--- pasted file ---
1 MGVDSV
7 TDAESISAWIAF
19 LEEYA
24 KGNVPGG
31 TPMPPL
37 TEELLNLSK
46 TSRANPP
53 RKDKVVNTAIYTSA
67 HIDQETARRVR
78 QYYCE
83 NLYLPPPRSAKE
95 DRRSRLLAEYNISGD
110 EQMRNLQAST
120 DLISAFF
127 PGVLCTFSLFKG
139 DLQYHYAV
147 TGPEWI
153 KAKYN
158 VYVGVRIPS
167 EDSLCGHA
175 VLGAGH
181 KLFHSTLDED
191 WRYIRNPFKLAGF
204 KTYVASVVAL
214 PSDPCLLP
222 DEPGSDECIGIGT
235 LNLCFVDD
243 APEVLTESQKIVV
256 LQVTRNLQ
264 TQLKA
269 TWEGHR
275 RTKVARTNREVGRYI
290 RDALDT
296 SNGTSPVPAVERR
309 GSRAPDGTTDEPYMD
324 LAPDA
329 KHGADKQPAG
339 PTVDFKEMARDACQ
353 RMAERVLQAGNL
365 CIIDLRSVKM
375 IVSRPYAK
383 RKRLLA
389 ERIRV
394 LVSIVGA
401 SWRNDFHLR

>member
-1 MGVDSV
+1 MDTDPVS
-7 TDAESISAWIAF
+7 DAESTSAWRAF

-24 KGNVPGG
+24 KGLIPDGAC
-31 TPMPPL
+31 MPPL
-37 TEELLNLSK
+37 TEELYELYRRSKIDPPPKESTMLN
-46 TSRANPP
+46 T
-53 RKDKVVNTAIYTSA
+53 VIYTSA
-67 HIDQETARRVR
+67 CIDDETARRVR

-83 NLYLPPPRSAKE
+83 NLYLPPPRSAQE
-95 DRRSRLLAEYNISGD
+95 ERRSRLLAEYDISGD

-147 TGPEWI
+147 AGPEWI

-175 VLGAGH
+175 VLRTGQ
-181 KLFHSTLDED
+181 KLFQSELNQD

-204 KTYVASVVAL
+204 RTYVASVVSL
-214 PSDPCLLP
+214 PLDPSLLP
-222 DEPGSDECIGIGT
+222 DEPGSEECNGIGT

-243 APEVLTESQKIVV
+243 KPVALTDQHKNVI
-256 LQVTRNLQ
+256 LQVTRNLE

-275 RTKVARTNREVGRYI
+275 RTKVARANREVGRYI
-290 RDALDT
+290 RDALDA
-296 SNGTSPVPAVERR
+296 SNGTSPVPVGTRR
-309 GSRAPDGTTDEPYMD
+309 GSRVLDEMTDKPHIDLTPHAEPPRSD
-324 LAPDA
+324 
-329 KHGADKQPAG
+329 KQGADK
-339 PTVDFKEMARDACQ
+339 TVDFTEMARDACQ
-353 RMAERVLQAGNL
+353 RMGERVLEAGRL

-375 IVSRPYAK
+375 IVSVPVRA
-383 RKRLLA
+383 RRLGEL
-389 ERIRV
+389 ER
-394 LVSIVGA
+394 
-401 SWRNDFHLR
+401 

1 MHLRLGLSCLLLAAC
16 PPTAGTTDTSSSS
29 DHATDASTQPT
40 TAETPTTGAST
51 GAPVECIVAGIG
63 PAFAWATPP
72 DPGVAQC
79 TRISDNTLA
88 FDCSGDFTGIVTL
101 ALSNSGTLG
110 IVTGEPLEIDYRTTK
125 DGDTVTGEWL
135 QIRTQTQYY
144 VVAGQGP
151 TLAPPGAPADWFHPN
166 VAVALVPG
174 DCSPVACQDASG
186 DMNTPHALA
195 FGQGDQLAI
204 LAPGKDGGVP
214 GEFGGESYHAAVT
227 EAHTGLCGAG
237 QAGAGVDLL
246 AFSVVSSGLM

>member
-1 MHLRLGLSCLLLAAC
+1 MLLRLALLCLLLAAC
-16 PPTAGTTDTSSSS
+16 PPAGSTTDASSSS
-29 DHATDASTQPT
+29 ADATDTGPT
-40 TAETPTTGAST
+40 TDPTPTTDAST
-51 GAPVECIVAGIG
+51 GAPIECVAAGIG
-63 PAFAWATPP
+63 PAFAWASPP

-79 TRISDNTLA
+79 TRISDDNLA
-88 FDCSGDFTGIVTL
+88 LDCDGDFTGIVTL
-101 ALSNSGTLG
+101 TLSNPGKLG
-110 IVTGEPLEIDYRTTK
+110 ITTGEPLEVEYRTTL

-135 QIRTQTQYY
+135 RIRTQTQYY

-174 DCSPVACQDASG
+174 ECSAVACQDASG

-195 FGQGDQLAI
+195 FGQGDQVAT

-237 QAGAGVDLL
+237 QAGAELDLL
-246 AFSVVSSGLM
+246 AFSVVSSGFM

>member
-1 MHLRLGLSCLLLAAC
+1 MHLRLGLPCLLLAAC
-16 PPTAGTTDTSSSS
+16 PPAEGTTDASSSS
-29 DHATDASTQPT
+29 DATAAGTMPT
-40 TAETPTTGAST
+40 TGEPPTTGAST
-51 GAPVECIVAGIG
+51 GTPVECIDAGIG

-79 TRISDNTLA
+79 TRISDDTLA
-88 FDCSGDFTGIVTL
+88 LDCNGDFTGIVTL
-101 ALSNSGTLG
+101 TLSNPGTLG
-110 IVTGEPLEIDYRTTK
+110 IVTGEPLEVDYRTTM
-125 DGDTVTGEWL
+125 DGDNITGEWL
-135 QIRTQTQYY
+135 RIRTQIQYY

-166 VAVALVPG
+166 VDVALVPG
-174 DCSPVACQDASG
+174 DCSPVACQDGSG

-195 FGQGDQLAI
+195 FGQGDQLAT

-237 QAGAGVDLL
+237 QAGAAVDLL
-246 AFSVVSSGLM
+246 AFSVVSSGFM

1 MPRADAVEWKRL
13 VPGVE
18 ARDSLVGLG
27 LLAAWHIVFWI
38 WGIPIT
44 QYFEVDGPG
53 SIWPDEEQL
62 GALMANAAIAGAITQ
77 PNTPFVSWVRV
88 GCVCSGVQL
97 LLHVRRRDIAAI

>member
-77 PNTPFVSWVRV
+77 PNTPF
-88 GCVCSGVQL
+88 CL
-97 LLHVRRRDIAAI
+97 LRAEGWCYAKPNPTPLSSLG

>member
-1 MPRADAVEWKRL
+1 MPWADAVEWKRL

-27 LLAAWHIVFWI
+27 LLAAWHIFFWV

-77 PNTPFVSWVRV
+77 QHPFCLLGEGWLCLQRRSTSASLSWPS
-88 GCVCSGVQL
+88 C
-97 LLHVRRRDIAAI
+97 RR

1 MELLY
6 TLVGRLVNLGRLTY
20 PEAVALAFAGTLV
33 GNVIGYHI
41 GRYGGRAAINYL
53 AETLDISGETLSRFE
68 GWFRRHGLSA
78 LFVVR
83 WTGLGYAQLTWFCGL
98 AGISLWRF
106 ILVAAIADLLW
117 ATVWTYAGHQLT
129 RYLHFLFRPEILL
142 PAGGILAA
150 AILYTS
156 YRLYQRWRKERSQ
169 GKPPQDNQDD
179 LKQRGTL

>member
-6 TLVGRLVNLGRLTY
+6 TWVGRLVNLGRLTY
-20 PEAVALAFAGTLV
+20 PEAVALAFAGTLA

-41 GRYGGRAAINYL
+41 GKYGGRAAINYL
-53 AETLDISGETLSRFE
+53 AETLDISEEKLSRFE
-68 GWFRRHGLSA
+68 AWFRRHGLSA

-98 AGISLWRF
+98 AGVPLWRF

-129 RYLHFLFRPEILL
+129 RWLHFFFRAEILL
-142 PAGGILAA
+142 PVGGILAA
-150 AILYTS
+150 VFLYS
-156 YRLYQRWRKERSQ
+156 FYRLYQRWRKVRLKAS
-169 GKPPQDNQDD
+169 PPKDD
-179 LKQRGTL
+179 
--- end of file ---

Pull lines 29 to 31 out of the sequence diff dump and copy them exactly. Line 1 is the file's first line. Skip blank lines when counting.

256 LQVTRNLQ
264 TQLKA
269 TWEGHR